Date: Jul 24, 2012 9:20 AM
Subject: Re: Vindication of Goldbach's conjecture
On 22 juil, 04:14, Ben Bacarisse <ben.use...@bsb.me.uk> wrote:
> mluttgens <lutt...@gmail.com> writes:
> > On 21 juil, 15:32, Ben Bacarisse <ben.use...@bsb.me.uk> wrote:
> >> lutt...@gmail.com writes:
> >> <snip>
> >> > Both terms of 6 = 3 + 3 are primes.
> >> > I considered the case where at least one of the terms is not prime.
> >> > Your example is irrelevant!
> >> Your claim is essentially the same as GC. I thought you'd miss-worded
> >> it which is why I thought there was a counter example. Correctly worded
> >> (as I think it is) proving it is equivalent to proving GC.
> >> <snip>
> >> >> ... counter examples may
> >> >> be very hard to find, but that does not constitute a sound argument: you
> >> >> can't prove X by noting that X follows from Y and challenging people to
> >> >> disprove Y (but you know that, yes?).
> >> > No, you did not.
> >> What does that mean? Is it a comment on my remark about your "proof by
> >> you can't contradict me" method?
> > Not at all.I was referring to some quibbling of you...
> Ah, then better to put it next to the quibble. In my opinion, the
> comment about you proof structure ("look, you always get two primes if
> you add and subtract some even number -- show me a counter example") was
> much more than a quibble.
> >> (By the way, can you get you newsreader to stop turning plain 7-bit
> >> characters into HTML entities?)
> > Sorry, the new Goggle interface was responsible. For that reason,
> > I have just went back to the older interface.
> Thanks. Much better.
> > Proof of the validity of Goldbach's conjecture
> > _______________________________________
> > According to the conjecture, every even integer greater than 4 can be
> > expressed as the sum of two primes.
> > Let?s consider the infinite series of uneven integers.
> > Such series contains an infinite number of products p = ab, where a
> > and b are primes.
> > To each product p corresponds a single sum s = a + b, s being of
> > course an even integer.
> > This approach leads to all possible sums of two primes.
> There's no point to this pre-amble. It adds nothing to the discussion
> and just looks like padding.
> > By the way, some even integers can be the sum of two uneven integers,
> > at least one of them not being a prime.
> All even integers other than zero can be written as the sum of two odd
> integers, at least one of them not being prime: 2k = 1 + (2k-1). It
> comes over as a bit odd to say "some" when you are stating an obvious
> property of all numbers != 0.
> > This leads to the bold assumption, that one or more even numbers
> > greater than 4 could not necessarily be expressed as the sum of 2
> > primes.
> I'd start the argument here... You don't need (or use) any of the
> > A sum s of two primes a and b greater than 3 can always be written as
> > s = (a + n) + (b - n) or s = (a ? n) + (b + n), where n is an even
> > integer.
> > The obtained terms (a +/- n) and/or (b -/+ n) can be prime numbers,
> > but being ordinary uneven numbers does not imply that an even integer
> > cannot be a sum of two primes.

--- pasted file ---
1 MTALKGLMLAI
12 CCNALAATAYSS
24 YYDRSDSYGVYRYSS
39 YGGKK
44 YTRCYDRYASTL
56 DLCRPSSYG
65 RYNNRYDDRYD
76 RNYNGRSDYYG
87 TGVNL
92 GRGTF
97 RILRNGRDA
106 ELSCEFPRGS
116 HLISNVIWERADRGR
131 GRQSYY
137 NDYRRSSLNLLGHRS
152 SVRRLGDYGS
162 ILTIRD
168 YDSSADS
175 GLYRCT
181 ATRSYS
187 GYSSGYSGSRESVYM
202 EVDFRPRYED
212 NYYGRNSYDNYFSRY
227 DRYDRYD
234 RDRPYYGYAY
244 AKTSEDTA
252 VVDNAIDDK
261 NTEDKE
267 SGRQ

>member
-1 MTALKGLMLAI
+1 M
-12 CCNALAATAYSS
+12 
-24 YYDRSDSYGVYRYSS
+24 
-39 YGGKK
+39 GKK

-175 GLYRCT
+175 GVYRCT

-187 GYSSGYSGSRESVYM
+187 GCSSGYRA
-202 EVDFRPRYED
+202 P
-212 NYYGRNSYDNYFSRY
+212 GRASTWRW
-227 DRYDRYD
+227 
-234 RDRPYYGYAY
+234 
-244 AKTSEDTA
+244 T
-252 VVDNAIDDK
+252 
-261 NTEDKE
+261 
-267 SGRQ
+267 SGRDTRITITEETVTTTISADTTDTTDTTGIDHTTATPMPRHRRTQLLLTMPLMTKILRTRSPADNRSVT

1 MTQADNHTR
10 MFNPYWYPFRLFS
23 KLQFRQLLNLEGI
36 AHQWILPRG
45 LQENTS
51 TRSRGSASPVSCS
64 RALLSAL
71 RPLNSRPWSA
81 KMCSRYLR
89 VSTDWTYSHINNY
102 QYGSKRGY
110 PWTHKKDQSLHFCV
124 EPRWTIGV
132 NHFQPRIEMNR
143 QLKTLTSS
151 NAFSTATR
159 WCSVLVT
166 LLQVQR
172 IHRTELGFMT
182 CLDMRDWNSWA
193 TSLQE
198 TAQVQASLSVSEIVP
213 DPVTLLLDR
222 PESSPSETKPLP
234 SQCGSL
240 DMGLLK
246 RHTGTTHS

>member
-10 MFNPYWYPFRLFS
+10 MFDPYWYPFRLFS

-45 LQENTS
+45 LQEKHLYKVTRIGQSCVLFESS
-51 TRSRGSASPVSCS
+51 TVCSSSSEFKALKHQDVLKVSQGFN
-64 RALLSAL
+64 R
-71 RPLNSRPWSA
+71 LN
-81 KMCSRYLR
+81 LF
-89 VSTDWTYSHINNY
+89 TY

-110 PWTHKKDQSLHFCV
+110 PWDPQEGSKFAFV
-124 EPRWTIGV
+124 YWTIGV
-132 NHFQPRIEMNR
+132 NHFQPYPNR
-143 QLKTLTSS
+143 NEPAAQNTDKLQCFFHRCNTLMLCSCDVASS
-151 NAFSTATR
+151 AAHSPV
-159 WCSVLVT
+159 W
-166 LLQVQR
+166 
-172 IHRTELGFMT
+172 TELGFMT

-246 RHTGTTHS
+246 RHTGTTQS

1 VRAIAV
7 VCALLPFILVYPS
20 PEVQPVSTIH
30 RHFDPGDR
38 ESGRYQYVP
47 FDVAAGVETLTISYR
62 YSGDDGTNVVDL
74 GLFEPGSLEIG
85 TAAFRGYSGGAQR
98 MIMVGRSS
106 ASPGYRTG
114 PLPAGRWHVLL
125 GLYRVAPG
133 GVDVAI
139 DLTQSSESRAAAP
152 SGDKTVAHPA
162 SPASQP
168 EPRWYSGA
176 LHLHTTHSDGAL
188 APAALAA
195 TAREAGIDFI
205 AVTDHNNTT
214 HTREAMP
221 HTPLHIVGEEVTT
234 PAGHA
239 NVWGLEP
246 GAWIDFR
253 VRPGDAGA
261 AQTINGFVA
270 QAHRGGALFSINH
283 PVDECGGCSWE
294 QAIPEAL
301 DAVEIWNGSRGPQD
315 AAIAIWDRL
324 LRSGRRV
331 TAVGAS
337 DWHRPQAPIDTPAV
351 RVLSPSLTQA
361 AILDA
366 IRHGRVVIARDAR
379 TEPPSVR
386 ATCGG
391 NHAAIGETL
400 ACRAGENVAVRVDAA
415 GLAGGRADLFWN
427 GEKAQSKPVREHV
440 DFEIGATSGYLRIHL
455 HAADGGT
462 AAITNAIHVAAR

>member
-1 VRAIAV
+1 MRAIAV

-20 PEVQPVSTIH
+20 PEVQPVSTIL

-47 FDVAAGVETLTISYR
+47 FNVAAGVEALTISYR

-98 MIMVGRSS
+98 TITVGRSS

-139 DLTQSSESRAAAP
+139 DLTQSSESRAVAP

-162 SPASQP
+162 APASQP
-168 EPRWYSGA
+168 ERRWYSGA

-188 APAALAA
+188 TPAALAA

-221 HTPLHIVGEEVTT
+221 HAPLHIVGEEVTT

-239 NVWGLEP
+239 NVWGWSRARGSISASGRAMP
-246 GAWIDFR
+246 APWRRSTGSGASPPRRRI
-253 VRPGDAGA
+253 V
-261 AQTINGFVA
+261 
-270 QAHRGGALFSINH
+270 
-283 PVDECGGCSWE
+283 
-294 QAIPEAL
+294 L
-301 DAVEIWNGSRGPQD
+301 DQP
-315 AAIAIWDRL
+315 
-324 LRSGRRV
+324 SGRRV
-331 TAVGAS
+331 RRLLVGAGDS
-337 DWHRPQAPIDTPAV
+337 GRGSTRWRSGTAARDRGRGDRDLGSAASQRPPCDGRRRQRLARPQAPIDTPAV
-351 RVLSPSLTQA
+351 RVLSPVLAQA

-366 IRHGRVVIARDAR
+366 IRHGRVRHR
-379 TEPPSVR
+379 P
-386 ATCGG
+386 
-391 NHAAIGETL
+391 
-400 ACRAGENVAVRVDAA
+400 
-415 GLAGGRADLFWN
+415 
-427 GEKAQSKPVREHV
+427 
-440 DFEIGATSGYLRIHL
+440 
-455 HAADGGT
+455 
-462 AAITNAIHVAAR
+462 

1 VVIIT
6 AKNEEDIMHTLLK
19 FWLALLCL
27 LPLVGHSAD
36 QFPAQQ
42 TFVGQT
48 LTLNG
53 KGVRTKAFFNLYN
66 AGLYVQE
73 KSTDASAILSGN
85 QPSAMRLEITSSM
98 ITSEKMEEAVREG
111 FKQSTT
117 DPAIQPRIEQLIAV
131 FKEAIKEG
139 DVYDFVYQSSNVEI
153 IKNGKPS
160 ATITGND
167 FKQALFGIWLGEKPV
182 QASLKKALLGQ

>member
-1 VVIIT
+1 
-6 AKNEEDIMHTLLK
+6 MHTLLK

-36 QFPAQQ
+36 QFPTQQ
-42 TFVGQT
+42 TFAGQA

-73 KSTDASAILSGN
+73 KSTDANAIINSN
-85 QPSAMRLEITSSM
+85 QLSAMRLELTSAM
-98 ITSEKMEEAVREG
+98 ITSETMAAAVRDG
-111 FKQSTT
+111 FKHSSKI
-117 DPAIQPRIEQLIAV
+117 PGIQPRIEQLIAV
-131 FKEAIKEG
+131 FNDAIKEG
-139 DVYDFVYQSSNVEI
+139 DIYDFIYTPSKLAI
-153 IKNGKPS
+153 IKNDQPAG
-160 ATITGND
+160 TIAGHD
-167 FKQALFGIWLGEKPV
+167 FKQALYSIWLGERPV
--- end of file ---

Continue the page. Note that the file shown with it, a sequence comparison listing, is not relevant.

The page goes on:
> > Let?s notice that such method, which consists of adding or
> > subtracting the successive elements of the series of even numbers n,
> > can be applied for arbitrarily large sums s.
> > It leads to all possible pairs of numbers: two primes, a prime and a
> > uneven number, that is not a prime, or two uneven numbers, which are
> > not prime.
> ...and you are assured of getting two primes for all s, only if GC is
> > On the other hand, a sum s? of two uneven integers, where at least one
> > of its terms is not prime, can be transformed into a sum s of primes
> > by adding some even integer n to one of its terms and subtracting the
> > same n from its other term.
> This statement needs a proof. If GC is true is it's obviously true; if
> GC is false, it's false.
> > To determine n, it suffices to apply the above method to the sum s =
> > s?. Then, one straightforwardly gets the value of n leading to the
> > uneven terms of sum s?.
> The above is not a method of getting two primes -- it's a method of
> getting all pairs of odd numbers that sum to s. One of these will
> always be a pair of primes only if GC is true.
> > Example:
> > s? = 13 + 15 = 28 (s? is not the sum of two primes).
> > From s = s? = 28, one gets
> > s = 5+23 and 11+17, and also
> > s = (5+8) + (23-8) = 13+15 = s?
> > s = (11+2) + (17-2) = 13+15 = s?
> > QED!
> > The assumption that one or more even numbers greater than 4 could not
> > be expressed as the sum of 2 primes is thus refuted.
> > This leads to the conclusion that any even integer can indeed be
> > expressed as the sum of two primes.
> > Marcel Luttgens
> > July 22, 2012
> No need to date your posts. Usenet records the date of posting in the
Thank you! You are of course right.
But my aim was to show that a sum s? = a + b of two uneven numbers, at
least one of them not being a prime, could easily be transformed into
a sum of two primes, simply by adding and subtracting some even number
from its terms:
The chosen example was:
s? = 13 + 15 = (13-8) + (15+8) = 5+23
= (13-2) + (15+2) = 11+17
It has been claimed that such transformation could sometimes not be
I am wondering about which terms a and b should be chosen to justify
Till now, I did not find a clue in the litterature, but you have
perhaps a reference?